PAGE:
CYCLOPEAN MASONRY (from the Cyclopes, the supposed builders of the walls of Mycenae), a term in architecture, used, in conjunction with Pelasgic, to define the rude polygonal construction employed by the Greeks and the Etruscans in the walls of their cities. In the earliest examples they consist only of huge masses of rock, of irregular shape, piled one on the other and trusting to their great size and weight for cohesion; sometimes smaller pieces of rock filled up the interstices. The walls and gates of Tiryns and Mycenae were thus constructed. Later, these blocks were rudely shaped to fit one another. It is not always possible to decide the period by the type of construction, as this depended on the material; where stratified rocks could be obtained, horizontal coursing might be adopted; in fact, there are instances in Greece, where a later wall of cyclopean construction has been built over one with horizontal courses.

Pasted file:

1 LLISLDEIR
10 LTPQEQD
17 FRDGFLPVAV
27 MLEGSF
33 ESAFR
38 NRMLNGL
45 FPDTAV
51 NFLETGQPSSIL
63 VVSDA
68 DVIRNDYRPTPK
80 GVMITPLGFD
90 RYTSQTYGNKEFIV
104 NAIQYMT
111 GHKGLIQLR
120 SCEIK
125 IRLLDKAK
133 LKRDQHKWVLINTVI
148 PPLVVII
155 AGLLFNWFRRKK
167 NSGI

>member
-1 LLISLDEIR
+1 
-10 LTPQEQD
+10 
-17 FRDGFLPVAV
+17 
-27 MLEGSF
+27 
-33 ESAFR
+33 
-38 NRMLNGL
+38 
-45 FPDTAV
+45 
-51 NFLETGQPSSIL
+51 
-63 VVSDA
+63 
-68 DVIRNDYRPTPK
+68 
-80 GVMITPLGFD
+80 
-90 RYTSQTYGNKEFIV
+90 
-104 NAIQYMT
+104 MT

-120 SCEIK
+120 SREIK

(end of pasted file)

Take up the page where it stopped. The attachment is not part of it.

Note - this article incorporates content from Encyclopaedia Britannica, Eleventh Edition, (1910-1911)